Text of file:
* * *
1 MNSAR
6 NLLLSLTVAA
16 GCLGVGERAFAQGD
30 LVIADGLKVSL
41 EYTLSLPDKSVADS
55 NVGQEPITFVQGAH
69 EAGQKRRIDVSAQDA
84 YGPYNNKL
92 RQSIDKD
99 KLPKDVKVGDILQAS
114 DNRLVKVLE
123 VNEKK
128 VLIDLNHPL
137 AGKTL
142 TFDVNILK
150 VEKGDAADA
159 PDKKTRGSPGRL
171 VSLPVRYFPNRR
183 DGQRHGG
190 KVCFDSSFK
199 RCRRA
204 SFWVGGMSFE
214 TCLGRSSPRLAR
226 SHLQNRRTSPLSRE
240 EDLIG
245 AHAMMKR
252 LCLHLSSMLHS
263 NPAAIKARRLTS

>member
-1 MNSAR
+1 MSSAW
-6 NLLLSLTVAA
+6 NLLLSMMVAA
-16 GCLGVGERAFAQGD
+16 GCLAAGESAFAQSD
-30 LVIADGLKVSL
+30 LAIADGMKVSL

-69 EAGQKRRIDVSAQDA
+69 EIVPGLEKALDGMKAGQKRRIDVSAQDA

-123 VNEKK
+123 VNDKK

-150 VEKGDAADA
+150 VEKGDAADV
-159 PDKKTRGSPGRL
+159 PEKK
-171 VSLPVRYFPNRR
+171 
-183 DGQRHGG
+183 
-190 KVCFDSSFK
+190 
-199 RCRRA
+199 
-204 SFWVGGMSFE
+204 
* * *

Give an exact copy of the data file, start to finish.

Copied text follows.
1 MNSAR
6 NLLLSLTVAA
16 GCLGVGERAFAQGD
30 LVIADGLKVSL
41 EYTLSLPDKSVADS
55 NVGQEPITFVQGAH
69 EAGQKRRIDVSAQDA
84 YGPYNNKL
92 RQSIDKD
99 KLPKDVKVGDILQAS
114 DNRLVKVLE
123 VNEKK
128 VLIDLNHPL
137 AGKTL
142 TFDVNILK
150 VEKGDAADA
159 PDKKTRGSPGRL
171 VSLPVRYFPNRR
183 DGQRHGG
190 KVCFDSSFK
199 RCRRA
204 SFWVGGMSFE
214 TCLGRSSPRLAR
226 SHLQNRRTSPLSRE
240 EDLIG
245 AHAMMKR
252 LCLHLSSMLHS
263 NPAAIKARRLTS

>member
-1 MNSAR
+1 MSSAW
-6 NLLLSLTVAA
+6 NLLLSMMVAA
-16 GCLGVGERAFAQGD
+16 GCLAAGESAFAQSD
-30 LVIADGLKVSL
+30 LAIADGMKVSL

-69 EAGQKRRIDVSAQDA
+69 EIVPGLEKALDGMKAGQKRRIDVSAQDA

-123 VNEKK
+123 VNDKK

-150 VEKGDAADA
+150 VEKGDAADV
-159 PDKKTRGSPGRL
+159 PEKK
-171 VSLPVRYFPNRR
+171 
-183 DGQRHGG
+183 
-190 KVCFDSSFK
+190 
-199 RCRRA
+199 
-204 SFWVGGMSFE
+204 